10 October 2019
Parliament prorogued once more!
Parliament was prorogued again on 8 October, but this time only for the customary few days to pass in order for all the necessary arrangements to be put in place for the splendid occasion that is the State Opening of Parliament, due to take place on 14 October.
Attention now turns to what will be contained within the Queen’s Speech next Monday, with pensions minister Guy Opperman saying that he has a Pensions Bill on his desk which is ready to go and Work and Pensions Committee Chair Frank Field asking whether this Bill will include measures to regulate DB superfunds, but not getting a commitment that it will. However, it remains the Government’s intention to deliver a new regulatory regime for DB superfunds and Mr Opperman hopes that the DWP will be able to respond to its consultation on DB superfunds before Christmas.
We now understand that the Pensions Bill will address three key areas – collective defined contribution schemes, new powers for the Pensions Regulator (including in relation to scheme funding) and new rules compelling participation in the pensions dashboard. The Association of Consulting Actuaries would like two more – increases in auto-enrolment contributions and simplification of DB pensions.
But even though it is now almost certain that the Pensions Bill will be announced in the Queen’s Speech, whether we will actually see it and indeed any other legislation announced next Monday will depend on how the latest stage in Brexit unfurls in the run up to 31 October and whether we are heading towards an early General Election.
“Back to 60” fails at the High Court
On 3 October the High Court dismissed all the arguments put on behalf of the “Back to 60” campaign group which is seeking judicial review of the mechanisms chosen by successive Governments to raise and equalise State Pension Age along with a review of the campaigners’ contention that the Government had failed to inform 1950’s born women of the changes.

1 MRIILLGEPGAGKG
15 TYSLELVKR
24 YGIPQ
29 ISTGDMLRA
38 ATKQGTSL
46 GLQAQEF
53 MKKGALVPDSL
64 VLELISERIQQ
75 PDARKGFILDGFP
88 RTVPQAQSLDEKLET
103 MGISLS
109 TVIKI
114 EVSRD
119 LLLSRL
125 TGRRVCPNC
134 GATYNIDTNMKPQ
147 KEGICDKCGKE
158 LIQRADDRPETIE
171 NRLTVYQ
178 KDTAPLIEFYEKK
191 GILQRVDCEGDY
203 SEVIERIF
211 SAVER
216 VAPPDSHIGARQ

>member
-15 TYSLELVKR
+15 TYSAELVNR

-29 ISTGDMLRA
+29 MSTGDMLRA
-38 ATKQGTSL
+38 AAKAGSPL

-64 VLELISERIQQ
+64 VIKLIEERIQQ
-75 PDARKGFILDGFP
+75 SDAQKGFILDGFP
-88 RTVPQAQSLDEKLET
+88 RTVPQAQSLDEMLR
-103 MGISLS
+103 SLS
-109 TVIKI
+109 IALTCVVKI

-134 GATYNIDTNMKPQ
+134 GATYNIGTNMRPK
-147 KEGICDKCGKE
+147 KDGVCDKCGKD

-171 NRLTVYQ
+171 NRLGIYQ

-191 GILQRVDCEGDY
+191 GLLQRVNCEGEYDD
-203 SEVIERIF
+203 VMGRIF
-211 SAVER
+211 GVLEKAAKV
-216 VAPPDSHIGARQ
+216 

The High Court action, led by Michael Mansfield QC for the claimants, made arguments that the increase in State Pension Age for 1950’s born women was unjustified direct age discrimination, was indirect sex discrimination, incompatible with an EU Directive and the European Convention on Human Rights and that the notice given to those affected was unlawful. It was also suggested that the notice arrangements were a breach of the claimants’ legitimate expectations and/or conflicted with minimum requirements of fairness under common law.
However, the Court agreed with all the counter-arguments put by the Government’s legal team – such as that State pensions are not subject to EU-based age discrimination law (as State pensions are not “pay”) and that indirect sex discrimination in relation to State pensions is excluded from EU law. The Court also agreed that the Government was not under a duty to notify those affected of changes contained in primary legislation.
Furthermore, having seen the evidence submitted by the DWP of the information campaigns run over the years and the literature provided, the Court concluded that it was not in a position to conclude that the steps taken by the DWP to inform women of the increase in State Pension Age were inadequate or unreasonable.
In conclusion, the High Court said that whilst it was saddened by the stories given in evidence by the claimants, its role was limited and as such there was no basis for concluding that the policy choices reflected in the legislation were not open to the Government, which in turn were approved by Parliament. The High Court also said that the wider issues raised by the claimants, about whether these choices were right or wrong or good or bad, are not the Court, but are for members of the public and their elected representatives.